Ever since its premiere date on June 8th of this year, the TV series Ms. Marvel, based on the Marvel comics by G. Willow Wilson, has charmed a multitude of people from many backgrounds whose love for this iconic character, including young fangirls everywhere, people of color, those from immigrant backgrounds, and anybody who’s excited to see this beloved character on screen.
Kamala Khan is an instantly relatable character, involving herself in all sorts of teenage shenanigans: failing her driving test, sneaking out to attend a highly anticipated event, and falling for a boy who seems to be a total dirtbag. Her life is changed in major ways when she suddenly gains powers early in the show. However, Kamala quickly finds that having powers, something she’s always wanted, is not quite what she expected. Kamala learns to deal with these powers while juggling a ton of major events such as the AvengersCon, Eid al-Adha and its accompanying celebrations and festivities, her brother Aamir’s wedding, and a family trip to Pakistan to see her maternal grandmother.
Kamala’s life turns upside down as she discovers a new part of her heritage and her family’s past that connect to her present in ways she never could have expected. She realizes that her powers have dangerous implications for the people she loves as there are many people out there who would love to exploit her powers or harm her just for having them. Because of this, Kamala must figure out whether she would rather change and assimilate to become more like her hero, the white Captain Marvel Carol Danvers, or embrace her Pakistani roots and family history to create a new superhero identity. It is this identity crisis that appeals to so many people from so many backgrounds, particularly those from South Asian and Muslim backgrounds, who will especially appreciate the tiny details such as the Pakistani and South Asian music that is heard throughout the series and the full-on Bollywood wedding that takes place during the series, among other nods to Pakistani life in the series.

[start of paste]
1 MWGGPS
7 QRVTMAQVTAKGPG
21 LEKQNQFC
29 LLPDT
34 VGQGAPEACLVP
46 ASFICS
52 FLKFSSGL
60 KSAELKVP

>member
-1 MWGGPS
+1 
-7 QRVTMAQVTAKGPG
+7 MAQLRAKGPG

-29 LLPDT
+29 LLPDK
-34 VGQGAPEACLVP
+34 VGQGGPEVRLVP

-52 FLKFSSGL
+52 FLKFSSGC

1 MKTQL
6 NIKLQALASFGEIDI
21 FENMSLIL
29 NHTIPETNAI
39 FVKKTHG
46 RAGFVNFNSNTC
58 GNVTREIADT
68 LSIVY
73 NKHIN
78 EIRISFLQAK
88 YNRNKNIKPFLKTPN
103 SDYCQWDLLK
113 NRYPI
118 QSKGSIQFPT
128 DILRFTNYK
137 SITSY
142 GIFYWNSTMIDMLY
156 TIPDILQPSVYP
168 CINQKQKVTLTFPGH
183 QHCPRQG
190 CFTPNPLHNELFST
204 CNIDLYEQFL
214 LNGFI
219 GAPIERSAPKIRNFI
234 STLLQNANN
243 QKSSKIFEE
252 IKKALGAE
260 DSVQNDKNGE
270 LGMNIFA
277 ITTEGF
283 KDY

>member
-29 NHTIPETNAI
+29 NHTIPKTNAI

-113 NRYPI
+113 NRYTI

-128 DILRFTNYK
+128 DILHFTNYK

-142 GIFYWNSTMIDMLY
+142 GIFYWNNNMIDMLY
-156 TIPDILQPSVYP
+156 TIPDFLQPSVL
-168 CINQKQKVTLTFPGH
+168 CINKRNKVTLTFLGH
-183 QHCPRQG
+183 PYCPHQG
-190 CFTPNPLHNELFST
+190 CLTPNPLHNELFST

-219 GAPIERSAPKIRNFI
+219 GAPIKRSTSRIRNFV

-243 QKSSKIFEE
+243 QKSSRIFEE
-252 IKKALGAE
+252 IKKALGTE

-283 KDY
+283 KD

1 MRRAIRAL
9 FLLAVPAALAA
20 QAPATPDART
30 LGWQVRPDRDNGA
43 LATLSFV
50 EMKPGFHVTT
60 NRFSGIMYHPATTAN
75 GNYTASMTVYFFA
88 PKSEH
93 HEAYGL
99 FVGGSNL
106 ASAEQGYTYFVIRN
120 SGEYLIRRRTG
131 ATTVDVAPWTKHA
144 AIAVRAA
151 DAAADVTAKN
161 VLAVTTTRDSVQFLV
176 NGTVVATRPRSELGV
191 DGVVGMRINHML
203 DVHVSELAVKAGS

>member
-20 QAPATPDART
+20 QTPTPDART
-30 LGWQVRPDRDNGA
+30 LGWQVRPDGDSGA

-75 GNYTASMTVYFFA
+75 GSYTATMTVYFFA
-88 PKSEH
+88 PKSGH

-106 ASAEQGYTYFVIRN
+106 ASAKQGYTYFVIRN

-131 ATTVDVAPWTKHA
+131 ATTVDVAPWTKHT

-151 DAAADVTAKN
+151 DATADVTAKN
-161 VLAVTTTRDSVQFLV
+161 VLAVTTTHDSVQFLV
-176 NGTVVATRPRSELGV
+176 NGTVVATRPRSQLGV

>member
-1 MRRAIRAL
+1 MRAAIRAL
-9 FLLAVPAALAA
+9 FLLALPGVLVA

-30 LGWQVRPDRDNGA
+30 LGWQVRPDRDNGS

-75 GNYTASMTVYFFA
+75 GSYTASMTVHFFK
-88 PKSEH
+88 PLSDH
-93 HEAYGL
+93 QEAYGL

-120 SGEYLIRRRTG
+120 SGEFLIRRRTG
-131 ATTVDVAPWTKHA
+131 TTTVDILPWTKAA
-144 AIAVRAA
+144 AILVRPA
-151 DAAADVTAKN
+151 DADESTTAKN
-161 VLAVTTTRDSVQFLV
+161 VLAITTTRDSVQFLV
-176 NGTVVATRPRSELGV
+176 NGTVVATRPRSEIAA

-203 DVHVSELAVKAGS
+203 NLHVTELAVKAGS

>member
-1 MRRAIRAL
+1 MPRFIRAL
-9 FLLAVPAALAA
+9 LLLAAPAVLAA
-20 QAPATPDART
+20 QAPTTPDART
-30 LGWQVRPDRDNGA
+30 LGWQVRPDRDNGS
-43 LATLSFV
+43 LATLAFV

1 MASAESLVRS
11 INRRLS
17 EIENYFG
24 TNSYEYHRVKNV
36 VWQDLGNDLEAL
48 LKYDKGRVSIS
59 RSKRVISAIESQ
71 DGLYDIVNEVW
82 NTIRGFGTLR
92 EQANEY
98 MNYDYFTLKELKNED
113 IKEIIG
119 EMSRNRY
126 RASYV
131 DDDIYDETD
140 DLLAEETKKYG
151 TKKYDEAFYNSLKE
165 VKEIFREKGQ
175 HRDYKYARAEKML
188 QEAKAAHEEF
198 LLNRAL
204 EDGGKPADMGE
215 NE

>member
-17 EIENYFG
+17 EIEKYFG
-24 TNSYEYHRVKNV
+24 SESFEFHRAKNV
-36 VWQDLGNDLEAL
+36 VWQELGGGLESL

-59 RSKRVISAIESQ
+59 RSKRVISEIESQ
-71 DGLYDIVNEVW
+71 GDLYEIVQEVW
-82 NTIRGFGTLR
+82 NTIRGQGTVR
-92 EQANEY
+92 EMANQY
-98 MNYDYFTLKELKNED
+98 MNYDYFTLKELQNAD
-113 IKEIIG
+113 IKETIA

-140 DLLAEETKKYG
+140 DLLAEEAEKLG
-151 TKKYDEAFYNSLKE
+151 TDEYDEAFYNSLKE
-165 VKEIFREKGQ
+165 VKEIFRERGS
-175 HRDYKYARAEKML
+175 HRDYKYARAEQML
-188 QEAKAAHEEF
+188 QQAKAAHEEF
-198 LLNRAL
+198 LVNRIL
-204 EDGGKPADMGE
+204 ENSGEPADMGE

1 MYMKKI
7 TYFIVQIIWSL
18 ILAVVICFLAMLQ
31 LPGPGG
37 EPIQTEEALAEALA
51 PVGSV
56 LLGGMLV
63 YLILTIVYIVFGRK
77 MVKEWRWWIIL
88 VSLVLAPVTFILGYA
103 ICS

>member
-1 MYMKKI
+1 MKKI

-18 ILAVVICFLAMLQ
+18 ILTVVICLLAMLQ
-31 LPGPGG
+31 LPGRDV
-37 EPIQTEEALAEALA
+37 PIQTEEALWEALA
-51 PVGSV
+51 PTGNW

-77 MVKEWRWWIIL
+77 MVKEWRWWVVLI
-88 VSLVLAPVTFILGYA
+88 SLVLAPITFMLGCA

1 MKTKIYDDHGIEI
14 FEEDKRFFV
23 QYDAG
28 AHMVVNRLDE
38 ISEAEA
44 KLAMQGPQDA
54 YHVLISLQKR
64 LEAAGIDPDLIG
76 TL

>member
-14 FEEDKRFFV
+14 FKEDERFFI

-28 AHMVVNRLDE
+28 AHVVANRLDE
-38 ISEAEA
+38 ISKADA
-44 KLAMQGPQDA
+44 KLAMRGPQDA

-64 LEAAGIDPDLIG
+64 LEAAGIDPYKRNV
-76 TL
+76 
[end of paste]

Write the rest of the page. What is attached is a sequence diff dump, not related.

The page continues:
Audiences from all sorts of backgrounds, however, will relate to Kamala’s complicated relationship with her immigrant mother, who doesn’t quite understand her daughter’s dreams and interests at first. Kamala can’t go to AvengersCon without certain conditions being met, and when she fails to comply, she gets in trouble for going, anyway. She also definitely doesn’t understand the strange turn of events that happens once Kamala gains superpowers, especially since her daughter is now hiding more from her than ever before. Viewers will definitely appreciate the heartwarming way Kamala’s relationship with her mother develops throughout the series.
As a whole, Ms. Marvel is an amazing, colorful, and inclusive coming-of-age series aimed at younger viewers, but can be enjoyed by just about any audience.